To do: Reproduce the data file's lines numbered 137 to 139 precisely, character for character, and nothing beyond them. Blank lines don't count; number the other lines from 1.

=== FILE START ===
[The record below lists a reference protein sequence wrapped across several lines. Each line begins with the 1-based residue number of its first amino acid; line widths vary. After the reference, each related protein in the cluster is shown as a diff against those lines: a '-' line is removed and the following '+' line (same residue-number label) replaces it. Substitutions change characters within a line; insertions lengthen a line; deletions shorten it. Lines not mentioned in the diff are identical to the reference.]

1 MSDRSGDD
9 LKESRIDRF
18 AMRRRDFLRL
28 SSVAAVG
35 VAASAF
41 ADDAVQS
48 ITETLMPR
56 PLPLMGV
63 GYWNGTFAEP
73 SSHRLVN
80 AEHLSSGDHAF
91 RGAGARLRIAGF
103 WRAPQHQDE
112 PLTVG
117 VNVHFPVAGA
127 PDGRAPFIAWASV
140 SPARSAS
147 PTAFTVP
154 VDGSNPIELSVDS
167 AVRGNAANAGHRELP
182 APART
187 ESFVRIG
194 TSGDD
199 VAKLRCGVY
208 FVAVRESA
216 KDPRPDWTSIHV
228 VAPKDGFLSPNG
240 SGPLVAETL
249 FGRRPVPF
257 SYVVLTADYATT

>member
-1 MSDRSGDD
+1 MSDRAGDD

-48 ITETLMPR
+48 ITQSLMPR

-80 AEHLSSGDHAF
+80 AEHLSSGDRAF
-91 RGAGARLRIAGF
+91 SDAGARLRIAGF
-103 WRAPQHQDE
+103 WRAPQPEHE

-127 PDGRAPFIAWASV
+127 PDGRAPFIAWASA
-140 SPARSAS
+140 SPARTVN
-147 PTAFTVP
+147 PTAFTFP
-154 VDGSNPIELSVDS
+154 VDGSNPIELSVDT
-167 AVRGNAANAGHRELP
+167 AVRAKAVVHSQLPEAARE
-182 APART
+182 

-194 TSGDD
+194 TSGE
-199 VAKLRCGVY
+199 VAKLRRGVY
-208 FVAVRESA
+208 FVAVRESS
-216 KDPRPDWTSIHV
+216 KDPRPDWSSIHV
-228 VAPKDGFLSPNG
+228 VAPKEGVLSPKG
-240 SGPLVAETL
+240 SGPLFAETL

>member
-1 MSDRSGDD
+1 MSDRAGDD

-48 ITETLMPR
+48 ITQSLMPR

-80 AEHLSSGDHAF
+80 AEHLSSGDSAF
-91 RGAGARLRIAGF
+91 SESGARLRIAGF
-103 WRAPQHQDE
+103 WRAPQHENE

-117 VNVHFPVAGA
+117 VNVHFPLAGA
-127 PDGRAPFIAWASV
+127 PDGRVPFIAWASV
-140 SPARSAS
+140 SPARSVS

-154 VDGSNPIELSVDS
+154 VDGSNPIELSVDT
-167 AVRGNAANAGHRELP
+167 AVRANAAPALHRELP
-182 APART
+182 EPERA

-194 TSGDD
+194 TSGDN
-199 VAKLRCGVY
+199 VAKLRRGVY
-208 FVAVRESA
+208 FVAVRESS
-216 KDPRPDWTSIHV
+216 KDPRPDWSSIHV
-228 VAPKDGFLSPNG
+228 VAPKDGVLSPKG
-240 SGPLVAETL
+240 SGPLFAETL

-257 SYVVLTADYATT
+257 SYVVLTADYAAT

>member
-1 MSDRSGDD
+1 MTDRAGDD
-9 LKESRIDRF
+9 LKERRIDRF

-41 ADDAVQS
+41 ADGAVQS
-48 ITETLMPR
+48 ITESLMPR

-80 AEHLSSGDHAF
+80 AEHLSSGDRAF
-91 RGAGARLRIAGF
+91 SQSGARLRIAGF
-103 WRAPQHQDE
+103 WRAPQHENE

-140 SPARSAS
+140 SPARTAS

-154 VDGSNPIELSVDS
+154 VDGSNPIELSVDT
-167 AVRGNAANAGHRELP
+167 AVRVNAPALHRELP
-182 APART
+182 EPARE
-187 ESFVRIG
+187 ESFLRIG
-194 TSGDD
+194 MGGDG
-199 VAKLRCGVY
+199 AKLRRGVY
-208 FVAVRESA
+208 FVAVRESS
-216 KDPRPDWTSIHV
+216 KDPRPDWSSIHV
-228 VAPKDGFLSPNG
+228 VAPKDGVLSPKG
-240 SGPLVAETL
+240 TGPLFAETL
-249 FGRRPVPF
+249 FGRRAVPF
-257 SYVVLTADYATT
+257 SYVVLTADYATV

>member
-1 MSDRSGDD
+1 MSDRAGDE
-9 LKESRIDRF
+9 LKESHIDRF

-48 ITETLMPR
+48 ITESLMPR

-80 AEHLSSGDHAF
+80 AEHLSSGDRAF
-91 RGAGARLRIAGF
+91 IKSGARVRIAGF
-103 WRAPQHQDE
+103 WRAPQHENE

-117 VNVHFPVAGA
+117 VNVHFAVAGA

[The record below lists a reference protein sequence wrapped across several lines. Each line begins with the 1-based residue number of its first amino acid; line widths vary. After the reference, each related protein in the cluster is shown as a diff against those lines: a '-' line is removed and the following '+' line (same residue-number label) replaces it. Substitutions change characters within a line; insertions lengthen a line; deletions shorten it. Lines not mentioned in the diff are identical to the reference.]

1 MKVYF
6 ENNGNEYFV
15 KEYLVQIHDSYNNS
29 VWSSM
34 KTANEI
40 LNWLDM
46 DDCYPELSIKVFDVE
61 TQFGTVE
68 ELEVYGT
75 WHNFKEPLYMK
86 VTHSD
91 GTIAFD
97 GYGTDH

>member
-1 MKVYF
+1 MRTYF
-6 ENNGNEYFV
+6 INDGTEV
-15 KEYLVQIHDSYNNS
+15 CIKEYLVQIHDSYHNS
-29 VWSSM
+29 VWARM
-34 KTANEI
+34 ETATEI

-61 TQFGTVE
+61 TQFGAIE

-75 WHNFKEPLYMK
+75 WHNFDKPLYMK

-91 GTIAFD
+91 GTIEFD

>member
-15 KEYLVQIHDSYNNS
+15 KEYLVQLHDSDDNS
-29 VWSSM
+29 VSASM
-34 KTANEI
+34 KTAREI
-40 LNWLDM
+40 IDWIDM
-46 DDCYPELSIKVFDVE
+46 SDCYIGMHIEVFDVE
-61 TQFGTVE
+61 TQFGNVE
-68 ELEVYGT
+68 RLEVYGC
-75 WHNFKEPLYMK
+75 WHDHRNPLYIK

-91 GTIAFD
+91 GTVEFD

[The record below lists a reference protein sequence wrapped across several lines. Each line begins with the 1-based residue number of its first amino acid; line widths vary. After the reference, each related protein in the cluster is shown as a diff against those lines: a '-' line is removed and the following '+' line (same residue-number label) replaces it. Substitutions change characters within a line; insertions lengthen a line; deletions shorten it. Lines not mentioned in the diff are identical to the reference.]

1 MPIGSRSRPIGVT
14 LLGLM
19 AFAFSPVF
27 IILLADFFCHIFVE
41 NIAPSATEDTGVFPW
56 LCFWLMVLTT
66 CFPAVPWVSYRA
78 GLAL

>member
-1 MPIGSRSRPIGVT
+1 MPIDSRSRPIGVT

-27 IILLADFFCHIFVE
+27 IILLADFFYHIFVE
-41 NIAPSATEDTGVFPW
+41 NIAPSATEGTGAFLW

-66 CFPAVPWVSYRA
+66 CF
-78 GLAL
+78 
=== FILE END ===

-228 VAPKDGFLSPNG
+228 VAPKDGVLSPKG
-240 SGPLVAETL